Next, it is just a matter of simmering it over a medium-high heat to get those tomatoes to break down and release their wonderful juices. My whole family loves how the house will slowly start to smell wonderful as they simmer and the pot slowly turns from a pile of tomatoes to beautiful red liquid full of skins and seeds.
I continue to simmer it until it gets to a thicker sauce consistency. This can take a lot of time and will depend on how juicy your tomatoes are. This is where using Roma tomatoes helps a lot. With less juice, they have less water to simmer off to get it nice and saucy.
Once the sauce is simmered down to a consistency I like, it’s time to take care of those seeds and skins. This is where my trusty food mill comes in handy. (You can find the OXO one I use here. I find it works great for the amount I make, and isn’t too bulky to store away.)
Not only will the food mill take out all the undesirables to make your sauce look beautiful, but if you have a picky eater like me, it also removes any thing that looks like a veggie or spice leaf that would give clues to scare them off.
Sorry folks, but if you were looking for a gourmet sauce recipe, you came to the wrong place. This recipe is tailored to a busy parent of 4 kids wanting to shift their meals closer to fresh and homemade. My opinion is, the closer we get to the source of our food, the better and healthier. It’s a spectrum and we are all on different steps of that journey.
This sauce turns out fantastic, and even our child that doesn’t typically like spaghetti, enjoys the flavor. It also works out great for dipping a sourdough breadstick into. Lately, I do my best to have a fresh batch of garlic butter sourdough breadsticks coming out of the oven when we have some sauce ready.
This sauce is great to freeze or can. I just did a double batch and it gave me 7 pints. I like to reuse my pint Ball jars and pick up a set of fresh lids. There’s always that one jar that doesn’t seal properly so that one becomes a dinner for a night that week and the rest go on the shelf to enjoy for up to a year later. If we’re lucky with a good tomato harvest, we can have up to three or four batches of spaghetti sauce stored away for the year. (Don’t worry, we eat plenty of them during the season too. You just can’t beat a good BLT on some fresh baked sourdough.)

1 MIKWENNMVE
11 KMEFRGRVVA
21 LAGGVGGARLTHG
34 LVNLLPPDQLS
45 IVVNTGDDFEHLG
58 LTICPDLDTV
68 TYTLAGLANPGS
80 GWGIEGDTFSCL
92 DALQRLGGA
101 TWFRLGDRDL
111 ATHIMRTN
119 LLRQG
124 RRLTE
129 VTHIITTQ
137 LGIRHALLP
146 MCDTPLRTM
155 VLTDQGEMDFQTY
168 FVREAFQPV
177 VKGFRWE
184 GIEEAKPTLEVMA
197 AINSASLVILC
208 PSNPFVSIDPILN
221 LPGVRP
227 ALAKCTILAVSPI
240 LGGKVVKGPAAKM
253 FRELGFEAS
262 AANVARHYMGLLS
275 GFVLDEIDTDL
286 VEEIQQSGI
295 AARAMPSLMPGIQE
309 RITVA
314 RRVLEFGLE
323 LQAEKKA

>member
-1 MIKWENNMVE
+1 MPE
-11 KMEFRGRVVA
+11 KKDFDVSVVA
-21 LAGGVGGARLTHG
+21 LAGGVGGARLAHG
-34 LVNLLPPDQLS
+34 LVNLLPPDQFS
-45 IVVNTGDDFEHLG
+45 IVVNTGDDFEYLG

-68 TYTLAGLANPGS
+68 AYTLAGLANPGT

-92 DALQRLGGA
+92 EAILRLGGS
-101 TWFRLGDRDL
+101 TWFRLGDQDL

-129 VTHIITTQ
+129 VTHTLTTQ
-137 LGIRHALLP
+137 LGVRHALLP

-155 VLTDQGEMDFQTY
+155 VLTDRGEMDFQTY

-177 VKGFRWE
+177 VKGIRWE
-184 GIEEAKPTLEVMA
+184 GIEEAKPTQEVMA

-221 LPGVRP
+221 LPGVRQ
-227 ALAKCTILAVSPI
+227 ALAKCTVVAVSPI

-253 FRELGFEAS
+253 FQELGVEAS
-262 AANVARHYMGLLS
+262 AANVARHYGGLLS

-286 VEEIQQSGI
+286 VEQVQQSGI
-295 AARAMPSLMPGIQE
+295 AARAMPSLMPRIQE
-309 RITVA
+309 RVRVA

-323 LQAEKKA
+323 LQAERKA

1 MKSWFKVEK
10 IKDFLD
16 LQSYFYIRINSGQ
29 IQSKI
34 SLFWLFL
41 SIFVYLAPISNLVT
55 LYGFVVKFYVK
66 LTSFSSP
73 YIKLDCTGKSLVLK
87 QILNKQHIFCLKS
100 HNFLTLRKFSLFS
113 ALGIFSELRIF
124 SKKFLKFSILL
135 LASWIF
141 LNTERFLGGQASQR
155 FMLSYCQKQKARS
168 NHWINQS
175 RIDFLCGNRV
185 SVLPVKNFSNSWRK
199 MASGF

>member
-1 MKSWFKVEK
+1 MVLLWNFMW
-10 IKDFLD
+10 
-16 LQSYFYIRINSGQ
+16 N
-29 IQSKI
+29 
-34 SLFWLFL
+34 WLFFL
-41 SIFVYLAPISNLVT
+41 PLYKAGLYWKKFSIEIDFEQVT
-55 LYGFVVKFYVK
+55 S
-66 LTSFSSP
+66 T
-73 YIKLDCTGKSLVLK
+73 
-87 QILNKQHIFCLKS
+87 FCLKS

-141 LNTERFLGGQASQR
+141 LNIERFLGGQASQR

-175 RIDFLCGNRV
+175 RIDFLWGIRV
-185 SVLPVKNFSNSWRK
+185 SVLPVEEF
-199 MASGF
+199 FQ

Sure, someday when I have more time, more garden space, and reasonable kids who want to try new food, I’ll slowly replace the Wages mix with more vegetables and herbs from our garden. until then, our whole family of 6 is enjoying spaghetti nights with this recipe and we are closer on the spectrum to made from scratch. Until then I’ll be enjoying this sauce even when my tomatoes are gone for the season.
- 6 lbs fresh or frozen tomatoes – I pefer to use meaty Roma tomatoes
- 1/4 cup sugar
- Wages spaghetti sauce mix (No worries, no one will judge you!)
- 3 – 4 Sterilized pint jars with fresh lids if you plan to can.
- Wash, remove stems, and slice in half each tomato, removing bad spots as you go.
- Simmer fresh Roma tomatoes over medium heat until they break down into a beautiful red liquid. Simmer until the sauce thickens to your preferred consistency, which depends on the juiciness of your tomatoes. Roma tomatoes work best. Make sure to stir so that you don’t burn the bottom of you sauce.
- Run you sauce through a food mill to remove the seeds and skins, ensuring a smooth texture.
- Either can you sauce based on the instructions on the Wages’s package, freeze or eat it now. If you have a large family like me then a single batch is probably enough for dinner with a bit left over that you can freeze for some breadsticks next week.